So this is our Winter break.  Chinese New Year is February 7th – the Year of the Rat is upon us.  Classes don’t start for a month, so Lara and I are here, with a potential visit to India in the works.  The sun is out every day, it’s in the ’90s, and we’re very happy.  Thailand feels a lot closer to our home in Portland, both because the people here are more like home, and because we feel more like ourselves.

I know it’s cruel to post a Blog about Thailand and not include any pictures, but that’s what I’ve done.  Once we work out some technical issues, photos will be forthcoming.

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While visiting Lara and I here in Chengdu, China our friend Jon made the mistake of taking us up on an offer to see a genuine Sichuan Opera. More akin to vaudeville theater or a circus than an Opera per se, we were all having an enjoyable time. Midway through the performance a gentleman came out in the audience in search of a “volunteer.” Jon immediately went into to a ‘pick-anyone-but-me’ body language routine, which drew the man like a shark to blood. With a look of panic, Jon went up on stage.

Below are some photos of the opera, the section in which performers instantly change their faces, going through a whole series of masks throughout the performance. This is followed by a video of the knife throwing routine which Jon “volunteered” for. In watching the video, I don’t know what’s funnier, Jon up on stage, or Lara, his friend Mark, and I all laughing hysterically.

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We recently visited the Leshan Buddha statue, the largest Buddha in the world. It was built 1,300 years ago, begun in the year 713 and completed in 803. It’s 233 feet high. It’s surrounded by Buddhist and Daoist shrines, temples, and cave drawings.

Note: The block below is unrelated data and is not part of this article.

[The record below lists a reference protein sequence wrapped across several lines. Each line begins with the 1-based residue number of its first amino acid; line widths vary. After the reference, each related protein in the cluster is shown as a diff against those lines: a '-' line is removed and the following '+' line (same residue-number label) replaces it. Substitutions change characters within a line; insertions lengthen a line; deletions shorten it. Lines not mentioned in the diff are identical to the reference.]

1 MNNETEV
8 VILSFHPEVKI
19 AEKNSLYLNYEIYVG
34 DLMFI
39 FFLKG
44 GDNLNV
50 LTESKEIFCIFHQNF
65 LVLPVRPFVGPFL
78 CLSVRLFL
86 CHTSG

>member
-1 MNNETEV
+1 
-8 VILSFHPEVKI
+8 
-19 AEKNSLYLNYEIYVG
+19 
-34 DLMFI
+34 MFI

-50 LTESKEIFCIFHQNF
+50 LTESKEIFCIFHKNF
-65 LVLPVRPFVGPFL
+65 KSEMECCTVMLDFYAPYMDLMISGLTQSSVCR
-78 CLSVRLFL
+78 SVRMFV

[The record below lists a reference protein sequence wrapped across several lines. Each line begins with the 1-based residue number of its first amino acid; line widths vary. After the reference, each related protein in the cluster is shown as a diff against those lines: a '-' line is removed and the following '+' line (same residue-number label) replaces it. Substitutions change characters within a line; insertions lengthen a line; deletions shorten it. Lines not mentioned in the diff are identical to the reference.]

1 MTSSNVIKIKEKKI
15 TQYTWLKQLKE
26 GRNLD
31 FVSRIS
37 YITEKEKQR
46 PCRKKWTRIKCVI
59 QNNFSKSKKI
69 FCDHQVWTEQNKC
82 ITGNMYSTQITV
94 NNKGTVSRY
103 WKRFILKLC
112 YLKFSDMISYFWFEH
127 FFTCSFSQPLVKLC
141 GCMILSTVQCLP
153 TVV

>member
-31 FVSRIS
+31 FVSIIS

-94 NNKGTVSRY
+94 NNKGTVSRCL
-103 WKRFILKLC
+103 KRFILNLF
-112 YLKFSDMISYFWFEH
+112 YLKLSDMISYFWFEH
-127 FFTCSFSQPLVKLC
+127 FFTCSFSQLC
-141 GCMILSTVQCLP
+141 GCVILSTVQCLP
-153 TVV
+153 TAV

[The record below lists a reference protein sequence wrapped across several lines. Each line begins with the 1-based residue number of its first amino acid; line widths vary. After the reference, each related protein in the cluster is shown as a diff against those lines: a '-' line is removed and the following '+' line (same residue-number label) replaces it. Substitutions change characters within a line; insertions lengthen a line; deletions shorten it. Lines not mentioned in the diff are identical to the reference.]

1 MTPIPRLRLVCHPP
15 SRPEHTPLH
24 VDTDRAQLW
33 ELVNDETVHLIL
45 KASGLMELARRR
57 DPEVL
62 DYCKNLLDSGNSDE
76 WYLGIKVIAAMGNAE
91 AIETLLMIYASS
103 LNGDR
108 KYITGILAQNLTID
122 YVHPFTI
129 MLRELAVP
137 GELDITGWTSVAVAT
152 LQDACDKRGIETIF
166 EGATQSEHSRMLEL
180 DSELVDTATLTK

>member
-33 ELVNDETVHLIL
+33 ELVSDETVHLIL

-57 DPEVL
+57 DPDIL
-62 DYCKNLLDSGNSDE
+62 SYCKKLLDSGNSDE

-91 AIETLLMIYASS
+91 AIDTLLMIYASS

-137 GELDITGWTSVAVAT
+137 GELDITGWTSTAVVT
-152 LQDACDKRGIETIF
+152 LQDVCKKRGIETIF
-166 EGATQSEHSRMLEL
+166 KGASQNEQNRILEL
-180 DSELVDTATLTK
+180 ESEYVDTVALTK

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An image in a nearby cave. Notice the tri-grams on the monks robe.

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This past week our good friend Jon visited us from New York City. We had a blast while he was here, showing him and his friend Mark all around Chengdu. We went to the Sichuan Opera. We also took two trips out of town. The first, to see the pandas, is recorded below. The second, to see the Big Buddha at La Shan, will be documented soon. In the meantime, this photo of Jon observing a sign on the way up the hill to see the Buddha, is indicative of several we encountered along the way. More, even funnier signs, have been posted on the Signs page, listed in the column to the right. Enjoy!

On a cold morning just after the 1st of the year, we visited Chengdu’s Pandas. Set amidst a dense bamboo forest, the Chengdu Research Base of Giant Panda Breeding, as it is known, is divided up into several enclosures containing Red Pandas and Giant Pandas. Each morning the pandas are feed fresh bamboo leaves, which they spend an hour or two eating. The following photos give you a peek of what we saw.

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The Red Panda

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The Giant Panda

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Baby Panda born in 2006